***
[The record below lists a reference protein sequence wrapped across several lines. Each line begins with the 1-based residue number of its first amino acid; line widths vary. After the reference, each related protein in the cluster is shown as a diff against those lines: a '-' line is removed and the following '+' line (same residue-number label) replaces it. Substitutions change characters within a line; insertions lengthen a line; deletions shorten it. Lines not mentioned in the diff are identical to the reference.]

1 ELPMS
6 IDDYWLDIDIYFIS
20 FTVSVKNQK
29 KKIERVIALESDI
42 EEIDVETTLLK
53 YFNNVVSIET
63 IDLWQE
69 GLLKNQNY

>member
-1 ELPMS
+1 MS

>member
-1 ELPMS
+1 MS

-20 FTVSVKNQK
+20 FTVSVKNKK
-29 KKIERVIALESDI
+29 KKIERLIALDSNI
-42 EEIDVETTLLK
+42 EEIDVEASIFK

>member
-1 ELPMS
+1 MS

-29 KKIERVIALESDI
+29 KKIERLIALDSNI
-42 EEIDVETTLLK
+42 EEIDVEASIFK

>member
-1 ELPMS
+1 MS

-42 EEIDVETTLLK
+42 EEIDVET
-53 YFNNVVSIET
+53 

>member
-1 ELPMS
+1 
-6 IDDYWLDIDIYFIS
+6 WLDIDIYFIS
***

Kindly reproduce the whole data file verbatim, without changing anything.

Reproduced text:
[The record below lists a reference protein sequence wrapped across several lines. Each line begins with the 1-based residue number of its first amino acid; line widths vary. After the reference, each related protein in the cluster is shown as a diff against those lines: a '-' line is removed and the following '+' line (same residue-number label) replaces it. Substitutions change characters within a line; insertions lengthen a line; deletions shorten it. Lines not mentioned in the diff are identical to the reference.]

1 ELPMS
6 IDDYWLDIDIYFIS
20 FTVSVKNQK
29 KKIERVIALESDI
42 EEIDVETTLLK
53 YFNNVVSIET
63 IDLWQE
69 GLLKNQNY

>member
-1 ELPMS
+1 MS

>member
-1 ELPMS
+1 MS

-20 FTVSVKNQK
+20 FTVSVKNKK
-29 KKIERVIALESDI
+29 KKIERLIALDSNI
-42 EEIDVETTLLK
+42 EEIDVEASIFK

>member
-1 ELPMS
+1 MS

-29 KKIERVIALESDI
+29 KKIERLIALDSNI
-42 EEIDVETTLLK
+42 EEIDVEASIFK

>member
-1 ELPMS
+1 MS

-42 EEIDVETTLLK
+42 EEIDVET
-53 YFNNVVSIET
+53 

>member
-1 ELPMS
+1 
-6 IDDYWLDIDIYFIS
+6 WLDIDIYFIS